Husband next contends that, inasmuch as the written agreement was prepared after marriage and in contemplation of separation and divorce, the trial court erred by ruling that paragraphs 1, 2, and 6(a), (b), and (c) of the parties' agreement constitute a valid and binding prenuptial agreement. Therefore, he urges that the agreement should be reviewed pursuant to the unconscionability standard set forth in § 14-10-112, C.R.S. (1987 Repl.Vol. 6B). We are not persuaded.

A.

Section 14-10-112, C.R.S. (1987 Repl.Vol. 6B) provides that parties may enter into written separation agreements in contemplation of dissolution of marriage to dispose of property so long as such disposition is deemed not to be unconscionable. However, while separation agreements contemplate disposition of property interests which mature because of the marriage status, prenuptial agreements fix the property rights of the parties, regardless of the duration of the marriage. In re Marriage of Stokes, 43 Colo.App. 461, 608 P.2d 824 (1979).

Prenuptial agreements should be construed and treated in the same manner as other contracts. In re Marriage of Young, 682 P.2d 1233 (Colo.App.1984).

The existence of a contract is a factual question to be determined by consideration of all facts and circumstances. I.M.A., Inc. v. Rocky Mountain Airways, Inc., 713 P.2d 882 (Colo.1986).

Further, contracts must be construed to give effect to the parties' intent. KN Energy, Inc. v. Great Western Sugar Co., 698 P.2d 769 (Colo.1985). And, in situations involving oral contracts, the court must determine whether the parties intended to become bound thereto before the agreement is memorialized in a writing. Mohler v. Park County School District RE-2, 32 Colo.App. 388, 515 P.2d 112 (1973).

Here, the trial court considered the undisputed testimony of wife and examined the document to reach its determination that the parties had entered into a valid oral agreement, before their marriage, with the intent to put each other through college, regardless of their marital status. It, therefore, concluded that, in the written document, the parties intended to delineate *590 their rights in a manner consistent with a prenuptial agreement.

Husband admits that he entered into the agreement before the marriage. Moreover, he fails in any matter to controvert the factual determination as to intent of the parties. Hence, we perceive no error in the trial court's ruling.

Furthermore, if we were to assume that the unconscionability standard set forth in § 14-10-112, C.R.S. (1987 Repl.Vol. 6B), applied to the agreement, inasmuch as the resolution of that issue would be based upon the interpretation of the document and on uncontroverted facts, we would not be bound by the conclusion of the trial court. See Maltby v. J.F. Images, Inc., 632 P.2d 646 (Colo.App.1981). And, under such circumstances, we would conclude that the provisions at issue are properly enforceable as a contract right, see Greer v. Greer, 32 Colo.App. 196, 510 P.2d 905 (1973), and further that there has been no showing of unconscionability in so dividing the property.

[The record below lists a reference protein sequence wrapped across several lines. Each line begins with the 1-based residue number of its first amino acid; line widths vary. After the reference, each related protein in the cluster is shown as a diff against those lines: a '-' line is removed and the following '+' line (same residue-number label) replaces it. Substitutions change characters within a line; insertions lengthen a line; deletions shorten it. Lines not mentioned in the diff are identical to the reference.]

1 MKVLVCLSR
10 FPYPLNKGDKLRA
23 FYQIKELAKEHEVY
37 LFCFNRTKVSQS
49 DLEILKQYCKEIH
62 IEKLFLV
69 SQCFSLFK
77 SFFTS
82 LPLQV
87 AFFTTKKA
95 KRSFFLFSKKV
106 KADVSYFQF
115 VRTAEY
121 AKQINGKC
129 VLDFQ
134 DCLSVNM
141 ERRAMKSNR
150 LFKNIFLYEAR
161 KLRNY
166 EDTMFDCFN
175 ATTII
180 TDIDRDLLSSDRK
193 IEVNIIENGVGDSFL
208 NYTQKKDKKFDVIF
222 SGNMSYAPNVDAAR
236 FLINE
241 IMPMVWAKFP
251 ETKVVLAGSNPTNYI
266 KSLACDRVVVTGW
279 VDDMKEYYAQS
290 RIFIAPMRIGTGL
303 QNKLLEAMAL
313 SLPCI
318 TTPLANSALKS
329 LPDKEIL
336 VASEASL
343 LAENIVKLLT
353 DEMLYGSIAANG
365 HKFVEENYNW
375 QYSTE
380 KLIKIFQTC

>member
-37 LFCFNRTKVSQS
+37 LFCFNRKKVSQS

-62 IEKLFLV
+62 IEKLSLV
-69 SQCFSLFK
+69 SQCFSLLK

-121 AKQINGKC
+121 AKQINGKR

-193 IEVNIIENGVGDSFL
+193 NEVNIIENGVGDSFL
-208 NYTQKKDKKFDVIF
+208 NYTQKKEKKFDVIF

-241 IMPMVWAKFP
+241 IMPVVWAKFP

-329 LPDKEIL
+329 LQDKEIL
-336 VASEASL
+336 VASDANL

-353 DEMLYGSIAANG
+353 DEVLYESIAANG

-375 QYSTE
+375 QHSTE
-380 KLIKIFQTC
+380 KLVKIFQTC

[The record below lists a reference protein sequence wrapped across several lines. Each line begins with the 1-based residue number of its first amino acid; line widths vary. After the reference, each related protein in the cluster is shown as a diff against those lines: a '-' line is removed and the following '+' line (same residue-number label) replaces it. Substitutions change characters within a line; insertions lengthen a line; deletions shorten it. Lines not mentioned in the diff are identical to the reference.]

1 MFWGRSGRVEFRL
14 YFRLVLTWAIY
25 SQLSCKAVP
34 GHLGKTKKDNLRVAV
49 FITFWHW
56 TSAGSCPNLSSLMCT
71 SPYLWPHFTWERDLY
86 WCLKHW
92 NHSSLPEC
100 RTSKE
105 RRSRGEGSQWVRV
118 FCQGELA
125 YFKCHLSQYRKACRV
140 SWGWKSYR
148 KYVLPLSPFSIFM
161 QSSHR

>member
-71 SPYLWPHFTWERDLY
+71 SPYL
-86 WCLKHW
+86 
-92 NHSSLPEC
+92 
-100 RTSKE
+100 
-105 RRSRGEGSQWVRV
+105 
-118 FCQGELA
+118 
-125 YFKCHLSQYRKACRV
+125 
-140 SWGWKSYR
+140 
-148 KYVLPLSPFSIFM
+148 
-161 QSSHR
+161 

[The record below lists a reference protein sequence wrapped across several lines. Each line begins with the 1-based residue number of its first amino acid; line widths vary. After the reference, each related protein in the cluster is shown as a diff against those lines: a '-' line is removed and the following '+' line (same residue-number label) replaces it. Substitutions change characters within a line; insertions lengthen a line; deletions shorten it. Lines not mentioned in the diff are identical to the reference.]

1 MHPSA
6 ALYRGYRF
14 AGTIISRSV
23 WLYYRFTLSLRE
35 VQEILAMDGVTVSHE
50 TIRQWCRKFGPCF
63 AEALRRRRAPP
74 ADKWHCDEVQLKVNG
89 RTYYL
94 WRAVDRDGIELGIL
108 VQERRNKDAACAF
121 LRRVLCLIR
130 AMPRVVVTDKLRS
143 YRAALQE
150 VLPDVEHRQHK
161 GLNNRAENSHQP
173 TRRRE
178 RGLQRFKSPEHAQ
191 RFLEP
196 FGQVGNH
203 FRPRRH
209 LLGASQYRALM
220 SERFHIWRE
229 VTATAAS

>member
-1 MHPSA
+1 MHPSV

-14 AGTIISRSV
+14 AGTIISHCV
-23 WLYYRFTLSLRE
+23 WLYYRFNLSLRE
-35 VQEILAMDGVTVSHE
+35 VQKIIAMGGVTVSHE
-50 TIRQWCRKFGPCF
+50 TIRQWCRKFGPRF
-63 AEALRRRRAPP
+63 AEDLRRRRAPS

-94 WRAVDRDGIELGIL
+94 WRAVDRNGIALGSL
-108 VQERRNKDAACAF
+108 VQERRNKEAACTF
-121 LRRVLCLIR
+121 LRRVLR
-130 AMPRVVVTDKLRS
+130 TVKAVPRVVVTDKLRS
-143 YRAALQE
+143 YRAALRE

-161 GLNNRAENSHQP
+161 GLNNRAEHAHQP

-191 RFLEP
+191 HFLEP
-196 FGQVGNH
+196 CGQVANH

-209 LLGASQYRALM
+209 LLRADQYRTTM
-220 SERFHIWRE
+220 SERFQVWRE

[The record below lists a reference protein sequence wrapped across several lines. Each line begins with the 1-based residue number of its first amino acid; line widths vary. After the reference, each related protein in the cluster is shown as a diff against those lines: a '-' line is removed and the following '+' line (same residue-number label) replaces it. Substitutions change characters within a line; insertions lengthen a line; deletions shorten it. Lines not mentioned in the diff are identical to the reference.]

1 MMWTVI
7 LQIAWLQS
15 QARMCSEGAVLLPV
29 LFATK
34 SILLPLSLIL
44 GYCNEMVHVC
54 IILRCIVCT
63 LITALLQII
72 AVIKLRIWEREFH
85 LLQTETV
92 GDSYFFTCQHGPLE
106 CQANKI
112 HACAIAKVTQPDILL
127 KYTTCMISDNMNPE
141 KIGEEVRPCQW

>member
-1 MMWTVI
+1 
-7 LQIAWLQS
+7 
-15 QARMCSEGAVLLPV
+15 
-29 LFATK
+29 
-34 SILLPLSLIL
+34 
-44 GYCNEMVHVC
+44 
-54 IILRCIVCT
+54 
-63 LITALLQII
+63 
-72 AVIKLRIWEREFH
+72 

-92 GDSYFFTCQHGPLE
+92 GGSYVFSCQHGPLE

B.

Husband nevertheless contends that the oral prenuptial agreement is void as contrary to the statute of frauds. We disagree.

Section 38-10-112(1)(c), C.R.S. (1991 Cum.Supp.) provides that agreements, promises, or undertakings made upon consideration of marriage, except mutual promises to marry, are void absent a writing.

Here, however, the trial court concluded, and husband does not dispute, that the obligations at issue were not made upon consideration of the parties' marriage. Accordingly, the oral agreement is removed from this statute of frauds provision. See Remington v. Remington, 69 Colo. 206, 193 P. 550 (1920).

Moreover, oral contracts "otherwise unenforceable under § 38-10-101, et seq., C.R.S. (1982 Repl.Vol. 16A) may substitute for a writing if there is part performance of the oral contract." Crandell v. Resley, 804 P.2d 272 (Colo.App.1990). Inasmuch as husband concedes that wife put him through college pursuant to their agreement, it is not void pursuant to the statute of frauds.

C.

We likewise reject husband's contentions that the pertinent terms are too uncertain to be enforced and that the oral prenuptial agreement is merged into the written memorandum, requiring a review for unconscionability.

When construing a contract, a court must consider its subject matter, the parties' understanding of it at the time it was made, and the purposes to be accomplished by the agreement. Chew v. International Society for Krishna Consciousness, 738 P.2d 57 (Colo.App.1987). Moreover, the contract must be construed as a whole to give effect to all of its provisions. Trosper v. Wilkerson, 764 P.2d 375 (Colo.App.1988).

In this case, the plain language of the contract was supplemented by wife's undisputed testimony that the payments incorporated in paragraphs at issue constituted a division of property aimed toward putting wife through college. Under these circumstances, we conclude that the contract provisions are sufficiently certain to be enforced. See Chew v. International Society for Krishna Consciousness, supra.

And, inasmuch as the oral agreement is a valid and binding contract which is not subject to operation of the statute of frauds, its memorialization in a subsequent written agreement does not amount to the merger of prior oral negotiations into an integrated contract. Cf. Cox v. Midland Federal Savings & Loan Ass'n, 740 P.2d 23 (Colo.App.1987).

III.

Finally, husband contends that the district court referee and trial court erred by characterizing the "periodic" payments set forth in paragraphs 6(a), (b), and (c) as "property division," rather than "maintenance." For reasons set forth above, we disagree. And, insofar as this contention may relate to the income tax impact, we do *591 not address it owing to our lack of jurisdiction.

Accordingly, the judgment is affirmed.

JONES and ROTHENBERG, JJ., concur.